FULL DISCLOSURE: Even before this, Jacobson has had a reputation as a prickly and thin-skinned fellow who does not take criticism well; he regularly blocks anyone who criticizes him on twitter, a list that now contains dozens of names. And yes, I’m on that list too.
what does it all mean for 100% renewables?
The advantage of wind and solar is that they’re cheap and fast to build. The disadvantage is that the sun doesn’t always shine and the wind doesn’t always blow, and civilization needs the power to be on 24/7. You can’t close the ER because it’s a windless night.
There are three solutions to the problem of intermittency. First is the “wind is always blowing somewhere” strategy: you vastly overbuild wind, on the theory that somewhere, enough of those wind farms will be producing enough to power the whole country. The problem with this strategy is that it’s hugely expensive: you’re building an absolutely enormous number of turbines to cover the low-wind days, in an enormous number of places, which means that most of the time you’re throwing away the excess energy they produce. Plus, there’s the extra cost of a lot of power lines that need to be built to transport all that energy from wherever-its-windy to where it’s needed.
The second solution is energy storage. Right now that’s hugely expensive too. The cheapest form of energy storage is Pumped Hydro Energy Storage (PHES), which requires two nearby reservoirs of water at very different heights. When power is plentiful, water is pumped from the lower reservoir to the upper, storing its kinetic energy; when power is scarce, water flows back downhill, powering a turbine. So PHES requires a specific geography that’s not terribly common. And, although PHES is far cheaper than any battery, it’s still not widely used. The reason is that in nearly every case it’s cheaper to generate electricity on the fly than it is to store it and reuse it. The economic case for storage is weak, even when the storage is dirt cheap.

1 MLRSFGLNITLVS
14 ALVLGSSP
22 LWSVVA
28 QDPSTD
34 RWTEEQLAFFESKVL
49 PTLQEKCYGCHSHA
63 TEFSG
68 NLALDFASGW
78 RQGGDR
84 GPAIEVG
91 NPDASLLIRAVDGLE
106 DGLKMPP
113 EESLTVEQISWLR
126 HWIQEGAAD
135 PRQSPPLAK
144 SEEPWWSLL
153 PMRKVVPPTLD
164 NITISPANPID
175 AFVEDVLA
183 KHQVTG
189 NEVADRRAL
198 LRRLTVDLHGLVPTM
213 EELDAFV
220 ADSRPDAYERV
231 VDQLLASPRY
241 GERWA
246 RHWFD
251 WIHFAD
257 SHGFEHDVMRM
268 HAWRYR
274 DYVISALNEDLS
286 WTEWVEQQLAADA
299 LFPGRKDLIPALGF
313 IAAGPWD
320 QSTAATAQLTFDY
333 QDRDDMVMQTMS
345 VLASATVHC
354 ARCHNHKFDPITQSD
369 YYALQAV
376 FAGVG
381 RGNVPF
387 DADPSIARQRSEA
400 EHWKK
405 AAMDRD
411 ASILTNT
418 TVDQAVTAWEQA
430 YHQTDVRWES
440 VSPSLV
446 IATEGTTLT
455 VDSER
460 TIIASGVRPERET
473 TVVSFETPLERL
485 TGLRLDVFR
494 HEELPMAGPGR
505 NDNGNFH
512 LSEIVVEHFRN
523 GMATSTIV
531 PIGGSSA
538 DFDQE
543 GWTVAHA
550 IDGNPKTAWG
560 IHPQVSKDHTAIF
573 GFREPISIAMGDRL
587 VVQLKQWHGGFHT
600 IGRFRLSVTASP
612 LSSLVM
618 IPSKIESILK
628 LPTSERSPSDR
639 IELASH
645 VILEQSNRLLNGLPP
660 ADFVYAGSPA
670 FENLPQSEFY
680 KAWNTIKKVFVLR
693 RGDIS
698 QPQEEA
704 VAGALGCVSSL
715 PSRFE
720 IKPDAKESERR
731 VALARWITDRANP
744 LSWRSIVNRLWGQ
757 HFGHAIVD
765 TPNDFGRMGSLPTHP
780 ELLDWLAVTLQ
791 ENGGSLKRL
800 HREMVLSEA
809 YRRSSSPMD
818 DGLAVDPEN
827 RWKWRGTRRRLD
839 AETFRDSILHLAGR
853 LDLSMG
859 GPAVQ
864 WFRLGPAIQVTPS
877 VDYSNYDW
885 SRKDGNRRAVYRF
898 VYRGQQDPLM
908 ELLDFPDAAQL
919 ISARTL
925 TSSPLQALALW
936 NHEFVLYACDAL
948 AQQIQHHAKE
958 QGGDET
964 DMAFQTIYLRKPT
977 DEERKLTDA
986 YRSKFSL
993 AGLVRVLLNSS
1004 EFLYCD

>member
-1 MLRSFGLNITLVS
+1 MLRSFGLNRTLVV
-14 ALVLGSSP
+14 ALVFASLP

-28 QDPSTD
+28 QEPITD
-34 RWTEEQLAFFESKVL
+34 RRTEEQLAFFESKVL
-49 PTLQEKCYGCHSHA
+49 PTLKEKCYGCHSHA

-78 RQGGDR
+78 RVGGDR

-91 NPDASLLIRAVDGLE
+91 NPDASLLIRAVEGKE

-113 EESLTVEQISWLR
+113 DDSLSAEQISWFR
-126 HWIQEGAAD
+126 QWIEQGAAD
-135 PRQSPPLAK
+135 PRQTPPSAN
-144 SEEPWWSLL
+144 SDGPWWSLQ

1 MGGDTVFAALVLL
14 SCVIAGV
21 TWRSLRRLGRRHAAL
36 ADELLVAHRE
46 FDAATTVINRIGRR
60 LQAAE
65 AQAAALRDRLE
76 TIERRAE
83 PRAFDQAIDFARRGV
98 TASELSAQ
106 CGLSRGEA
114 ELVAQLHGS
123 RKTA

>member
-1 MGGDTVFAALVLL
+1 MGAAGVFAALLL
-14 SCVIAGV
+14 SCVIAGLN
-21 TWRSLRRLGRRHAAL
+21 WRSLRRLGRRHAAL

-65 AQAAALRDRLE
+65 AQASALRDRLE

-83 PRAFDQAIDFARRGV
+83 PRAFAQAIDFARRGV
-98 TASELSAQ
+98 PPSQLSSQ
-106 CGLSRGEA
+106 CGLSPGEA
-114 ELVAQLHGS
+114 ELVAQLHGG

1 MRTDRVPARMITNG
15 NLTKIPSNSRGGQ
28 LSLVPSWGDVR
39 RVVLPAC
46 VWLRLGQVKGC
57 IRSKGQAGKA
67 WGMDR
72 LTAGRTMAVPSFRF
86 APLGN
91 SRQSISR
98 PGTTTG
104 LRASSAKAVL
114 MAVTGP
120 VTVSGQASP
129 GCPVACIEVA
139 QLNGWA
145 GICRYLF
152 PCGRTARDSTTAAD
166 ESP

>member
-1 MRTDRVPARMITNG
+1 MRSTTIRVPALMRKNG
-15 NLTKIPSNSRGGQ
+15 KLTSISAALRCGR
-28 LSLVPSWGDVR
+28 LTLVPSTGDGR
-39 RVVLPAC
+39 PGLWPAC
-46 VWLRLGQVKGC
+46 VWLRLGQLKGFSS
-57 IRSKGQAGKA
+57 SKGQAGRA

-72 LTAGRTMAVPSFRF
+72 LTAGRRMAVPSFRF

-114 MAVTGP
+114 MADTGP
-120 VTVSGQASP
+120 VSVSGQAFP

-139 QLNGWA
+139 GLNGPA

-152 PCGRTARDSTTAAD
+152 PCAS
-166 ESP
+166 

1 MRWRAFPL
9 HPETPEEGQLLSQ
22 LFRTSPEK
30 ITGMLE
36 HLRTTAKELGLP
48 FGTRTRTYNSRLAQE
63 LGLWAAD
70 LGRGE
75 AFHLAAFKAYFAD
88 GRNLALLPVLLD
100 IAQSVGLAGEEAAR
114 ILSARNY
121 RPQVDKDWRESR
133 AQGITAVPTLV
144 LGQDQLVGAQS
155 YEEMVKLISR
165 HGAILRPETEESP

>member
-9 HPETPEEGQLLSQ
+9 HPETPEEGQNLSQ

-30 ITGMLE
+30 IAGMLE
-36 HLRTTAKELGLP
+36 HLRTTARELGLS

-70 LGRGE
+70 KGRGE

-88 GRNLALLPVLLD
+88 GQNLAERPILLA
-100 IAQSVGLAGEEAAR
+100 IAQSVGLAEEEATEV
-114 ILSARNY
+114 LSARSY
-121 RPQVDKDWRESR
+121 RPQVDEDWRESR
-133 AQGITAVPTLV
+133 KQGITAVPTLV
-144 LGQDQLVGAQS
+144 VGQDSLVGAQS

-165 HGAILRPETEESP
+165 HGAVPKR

The third solution for intermittency is a large reserve of dispatchable power on the grid. (“Dispatchable” means power that can be turned on or off regardless of the weather.) This is the solution that Jacobson’s model uses, by putting a whole lot of dispatchable hydro power on the grid when the wind dies. In fact, there are about a dozen nations that have achieved nearly zero-carbon grids (ranging from rich countries like Sweden to poor ones like Zambia), and every one of them has achieved it by using dispatchable non-fossil power, primarily hydro and nuclear.
And it’s nuclear power that’s really the burr under Jacobson’s saddle. Adding nuclear to the mix lowers the overall cost of the zero-carbon grid, because it’s almost always available. That means less overbuilding of wind and solar, fewer powerlines, and less storage needs to be added. In fact, every energy modelling study (and there are dozens of such studies) that has allowed nuclear into the mix has found that the best cost-optimized solution includes a massive increase in solar, and a massive increase in wind, and a massive increase in nuclear. The cheapest fastest solution is a mix of pretty much every non-fossil generator we can build, as fast as we can build it.
So, is 100% RE possible? Yes, if cost is no object. Is it the best way forward? No, and it never has been, in spite of Jacobson’s relentless sales pitch. But VRE is (and will be) a valuable part of a mixed-source zero-carbon solution that includes nuclear, and also includes carbon capture and storage (CCS) if it can be made to work.
Jacobson’s lawsuit won’t derail RE, even though it may very well derail his own career.
See also my previous diaries in the series GETTING TO ZERO: our zero-carbon energy future.
Part 1: The size of the problem
Part 2. Is renewable energy economically viable?
Part 3: Why energy efficiency will not save us
Part 4: The hidden CO2 emissions from renewables
Part 5: The Deep Decarbonization Report
Part 6: Why everyone’s climate plan sucks